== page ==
The maximum completion time in INTAKE24 reduced from 50 to 21 min after making the amendments in the proto-type-version, resulting in an average of 13.4 min (06.2 mini to 20.3 max) [12]. Similarly, the mean completion time of myfood24 reduced from 31 (SD = 6) minutes in the beta-version to 16 (SD = 5) minutes in the live-version. However, the average completion time for the online system should be considered as an estimate, as there are many other potential factors that can affect the completion time such as internet speed, the setting (school, home or others), how familiar the participant is with the system as well as the type of food participants have consumed (home cooked or ready meal for example). In the second stage, adolescents used myfood24 for two non-consecutive days which may have improved adolescents’ ability to use the tool. The setting also varied between stage 1 and 2 which could also have had an impact on completion time.

Traditional paper based dietary assessment method takes approximately 30 min to complete and a further hour to code the diary [41]. The overall SUS score of myfood24 improved from 66 (beta-version) to 74 (live-version) out of 100-points. Using the adjective rating scale produced by Bangor et al. [37], myfood24’s beta-version was associated with ‘Ok’ (can be defined as a marginal level but closer to acceptable level) and the live-version of myfood24 was associated with ‘Good’ as adjectives (an SUS score above 68 is considered to be above average and anything below 68 is considered to be below average). No results were found describing usability scales of other online or computerized dietary assessment tools. However, results from the SUS for a web-based physical activity intervention reported an average score of 73 (SD = 15), which is associated with ‘good’ usability [29].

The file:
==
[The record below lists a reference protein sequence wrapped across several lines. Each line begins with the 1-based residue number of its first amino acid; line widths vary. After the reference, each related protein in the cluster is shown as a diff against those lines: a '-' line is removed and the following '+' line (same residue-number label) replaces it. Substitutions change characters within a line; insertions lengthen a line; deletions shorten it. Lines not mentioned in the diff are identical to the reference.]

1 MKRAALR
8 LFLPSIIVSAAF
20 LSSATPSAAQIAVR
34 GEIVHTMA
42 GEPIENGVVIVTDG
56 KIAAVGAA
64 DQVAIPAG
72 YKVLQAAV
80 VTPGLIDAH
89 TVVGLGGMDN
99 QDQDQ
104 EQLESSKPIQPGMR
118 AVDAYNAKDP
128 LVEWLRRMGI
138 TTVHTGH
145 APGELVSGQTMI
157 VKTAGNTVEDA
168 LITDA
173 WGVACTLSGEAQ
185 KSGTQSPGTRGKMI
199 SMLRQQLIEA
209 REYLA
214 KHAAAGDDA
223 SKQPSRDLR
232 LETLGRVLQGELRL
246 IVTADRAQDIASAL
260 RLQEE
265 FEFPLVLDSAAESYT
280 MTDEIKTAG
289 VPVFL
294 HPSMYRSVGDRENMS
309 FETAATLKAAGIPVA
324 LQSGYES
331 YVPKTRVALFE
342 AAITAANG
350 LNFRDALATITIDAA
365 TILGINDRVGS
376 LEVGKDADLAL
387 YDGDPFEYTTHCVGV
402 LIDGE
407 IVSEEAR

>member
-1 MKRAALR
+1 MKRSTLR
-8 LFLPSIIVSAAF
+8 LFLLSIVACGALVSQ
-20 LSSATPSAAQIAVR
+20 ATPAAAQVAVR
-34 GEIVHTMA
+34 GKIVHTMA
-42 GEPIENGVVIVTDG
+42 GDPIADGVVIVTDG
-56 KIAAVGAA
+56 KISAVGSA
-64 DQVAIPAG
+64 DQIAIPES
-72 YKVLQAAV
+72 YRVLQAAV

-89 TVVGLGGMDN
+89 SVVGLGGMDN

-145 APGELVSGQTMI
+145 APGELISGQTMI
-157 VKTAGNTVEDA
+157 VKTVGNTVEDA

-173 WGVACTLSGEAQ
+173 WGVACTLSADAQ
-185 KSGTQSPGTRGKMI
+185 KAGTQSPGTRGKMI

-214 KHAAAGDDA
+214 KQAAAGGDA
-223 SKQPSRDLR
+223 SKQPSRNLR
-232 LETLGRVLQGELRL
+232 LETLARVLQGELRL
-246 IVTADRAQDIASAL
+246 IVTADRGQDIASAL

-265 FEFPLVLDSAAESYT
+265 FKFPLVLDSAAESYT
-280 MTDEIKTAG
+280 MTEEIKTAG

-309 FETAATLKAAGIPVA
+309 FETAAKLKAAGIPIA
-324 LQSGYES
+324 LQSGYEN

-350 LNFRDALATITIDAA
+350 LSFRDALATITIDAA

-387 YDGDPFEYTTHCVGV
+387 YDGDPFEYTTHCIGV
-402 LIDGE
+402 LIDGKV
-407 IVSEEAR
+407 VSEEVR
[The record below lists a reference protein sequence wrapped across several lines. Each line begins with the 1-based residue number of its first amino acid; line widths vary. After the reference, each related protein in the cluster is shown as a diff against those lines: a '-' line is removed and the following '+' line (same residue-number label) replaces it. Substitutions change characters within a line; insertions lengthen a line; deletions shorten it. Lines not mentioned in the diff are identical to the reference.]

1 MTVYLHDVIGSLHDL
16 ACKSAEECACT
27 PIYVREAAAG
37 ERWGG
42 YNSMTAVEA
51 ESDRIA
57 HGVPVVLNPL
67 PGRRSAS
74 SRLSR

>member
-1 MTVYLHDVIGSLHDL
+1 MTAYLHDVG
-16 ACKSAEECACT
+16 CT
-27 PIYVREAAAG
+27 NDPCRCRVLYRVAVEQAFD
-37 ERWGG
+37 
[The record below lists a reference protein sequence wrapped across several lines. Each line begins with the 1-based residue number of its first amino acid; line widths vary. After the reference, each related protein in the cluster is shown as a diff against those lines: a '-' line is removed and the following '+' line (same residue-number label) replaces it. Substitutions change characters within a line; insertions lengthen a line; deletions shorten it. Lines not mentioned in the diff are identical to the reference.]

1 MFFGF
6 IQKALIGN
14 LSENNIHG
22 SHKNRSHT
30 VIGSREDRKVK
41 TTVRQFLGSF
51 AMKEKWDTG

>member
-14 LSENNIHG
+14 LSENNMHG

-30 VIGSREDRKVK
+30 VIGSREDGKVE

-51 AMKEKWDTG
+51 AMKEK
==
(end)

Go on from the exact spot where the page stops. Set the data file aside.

Adolescents in this study ranked the ease of undertaking myfood24 (live-version) to be similar to the interviewer-administered 24 h recall, and 41 % of them stated that they preferred myfood24 as it was quicker, easy to use and provided adolescents with privacy when reporting their dietary intake. We did not find specific differences in user’s characteristics between adolescents who preferred myfood24 or interviewer-administer methods. Questions about risky or sensitive behaviour may be answered more truthfully when using computerised self-assessment tools [42]. Therefore, using new-technology with adolescents can be promising as it might help in reducing underreporting of energy-intake. Receiving an instant feedback was one of the best features adolescents liked in myfood24, and another study found that adolescents would more likely use the tool if they could receive instant feedback [43].

This study has strengths in terms of its design; it used standardised and remote usability-testing to cover a wide range of usability issues. Furthermore, the tool was evaluated before and after making the amendments, and one of the most established and validated usability metrics (SUS) was used to evaluate the tool and to our knowledge none of the available tools used usability metrics to evaluate dietary assessment websites’ usability and acceptability.